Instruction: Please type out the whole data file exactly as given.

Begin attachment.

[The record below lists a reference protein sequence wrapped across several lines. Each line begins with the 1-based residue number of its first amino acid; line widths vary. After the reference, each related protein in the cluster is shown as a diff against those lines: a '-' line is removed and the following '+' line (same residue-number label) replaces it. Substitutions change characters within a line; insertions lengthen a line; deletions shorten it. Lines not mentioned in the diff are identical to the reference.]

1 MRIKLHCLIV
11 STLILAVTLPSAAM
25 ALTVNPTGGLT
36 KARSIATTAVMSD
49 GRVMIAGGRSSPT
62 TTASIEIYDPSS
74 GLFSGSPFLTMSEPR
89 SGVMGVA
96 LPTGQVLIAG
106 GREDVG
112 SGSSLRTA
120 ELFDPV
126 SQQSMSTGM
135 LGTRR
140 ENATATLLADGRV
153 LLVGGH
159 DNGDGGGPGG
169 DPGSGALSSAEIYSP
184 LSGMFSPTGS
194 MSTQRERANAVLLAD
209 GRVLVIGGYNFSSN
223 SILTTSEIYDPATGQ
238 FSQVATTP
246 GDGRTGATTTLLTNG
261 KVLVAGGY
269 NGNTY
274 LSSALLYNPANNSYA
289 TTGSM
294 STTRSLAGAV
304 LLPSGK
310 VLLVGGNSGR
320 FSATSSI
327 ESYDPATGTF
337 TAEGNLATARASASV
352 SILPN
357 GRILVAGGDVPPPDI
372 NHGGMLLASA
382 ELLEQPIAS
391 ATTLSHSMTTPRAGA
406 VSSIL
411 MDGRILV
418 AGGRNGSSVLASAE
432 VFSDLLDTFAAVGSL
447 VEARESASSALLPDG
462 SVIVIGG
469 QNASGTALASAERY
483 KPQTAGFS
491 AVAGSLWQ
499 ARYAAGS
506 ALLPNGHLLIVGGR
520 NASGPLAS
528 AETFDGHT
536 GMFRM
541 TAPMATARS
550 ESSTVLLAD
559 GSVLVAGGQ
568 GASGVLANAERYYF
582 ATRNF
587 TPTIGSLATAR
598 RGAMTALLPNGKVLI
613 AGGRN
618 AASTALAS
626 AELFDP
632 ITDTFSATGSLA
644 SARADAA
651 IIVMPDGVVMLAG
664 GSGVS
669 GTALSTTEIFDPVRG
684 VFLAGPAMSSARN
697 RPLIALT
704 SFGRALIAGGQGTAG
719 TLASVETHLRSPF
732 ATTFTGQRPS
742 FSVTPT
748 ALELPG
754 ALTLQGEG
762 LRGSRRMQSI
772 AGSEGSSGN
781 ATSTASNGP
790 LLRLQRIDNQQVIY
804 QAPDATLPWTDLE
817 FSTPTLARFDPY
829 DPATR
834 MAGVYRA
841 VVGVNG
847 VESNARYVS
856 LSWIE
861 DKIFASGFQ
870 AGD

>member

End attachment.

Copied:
[The record below lists a reference protein sequence wrapped across several lines. Each line begins with the 1-based residue number of its first amino acid; line widths vary. After the reference, each related protein in the cluster is shown as a diff against those lines: a '-' line is removed and the following '+' line (same residue-number label) replaces it. Substitutions change characters within a line; insertions lengthen a line; deletions shorten it. Lines not mentioned in the diff are identical to the reference.]

1 MRIKLHCLIV
11 STLILAVTLPSAAM
25 ALTVNPTGGLT
36 KARSIATTAVMSD
49 GRVMIAGGRSSPT
62 TTASIEIYDPSS
74 GLFSGSPFLTMSEPR
89 SGVMGVA
96 LPTGQVLIAG
106 GREDVG
112 SGSSLRTA
120 ELFDPV
126 SQQSMSTGM
135 LGTRR
140 ENATATLLADGRV
153 LLVGGH
159 DNGDGGGPGG
169 DPGSGALSSAEIYSP
184 LSGMFSPTGS
194 MSTQRERANAVLLAD
209 GRVLVIGGYNFSSN
223 SILTTSEIYDPATGQ
238 FSQVATTP
246 GDGRTGATTTLLTNG
261 KVLVAGGY
269 NGNTY
274 LSSALLYNPANNSYA
289 TTGSM
294 STTRSLAGAV
304 LLPSGK
310 VLLVGGNSGR
320 FSATSSI
327 ESYDPATGTF
337 TAEGNLATARASASV
352 SILPN
357 GRILVAGGDVPPPDI
372 NHGGMLLASA
382 ELLEQPIAS
391 ATTLSHSMTTPRAGA
406 VSSIL
411 MDGRILV
418 AGGRNGSSVLASAE
432 VFSDLLDTFAAVGSL
447 VEARESASSALLPDG
462 SVIVIGG
469 QNASGTALASAERY
483 KPQTAGFS
491 AVAGSLWQ
499 ARYAAGS
506 ALLPNGHLLIVGGR
520 NASGPLAS
528 AETFDGHT
536 GMFRM
541 TAPMATARS
550 ESSTVLLAD
559 GSVLVAGGQ
568 GASGVLANAERYYF
582 ATRNF
587 TPTIGSLATAR
598 RGAMTALLPNGKVLI
613 AGGRN
618 AASTALAS
626 AELFDP
632 ITDTFSATGSLA
644 SARADAA
651 IIVMPDGVVMLAG
664 GSGVS
669 GTALSTTEIFDPVRG
684 VFLAGPAMSSARN
697 RPLIALT
704 SFGRALIAGGQGTAG
719 TLASVETHLRSPF
732 ATTFTGQRPS
742 FSVTPT
748 ALELPG
754 ALTLQGEG
762 LRGSRRMQSI
772 AGSEGSSGN
781 ATSTASNGP
790 LLRLQRIDNQQVIY
804 QAPDATLPWTDLE
817 FSTPTLARFDPY
829 DPATR
834 MAGVYRA
841 VVGVNG
847 VESNARYVS
856 LSWIE
861 DKIFASGFQ
870 AGD

>member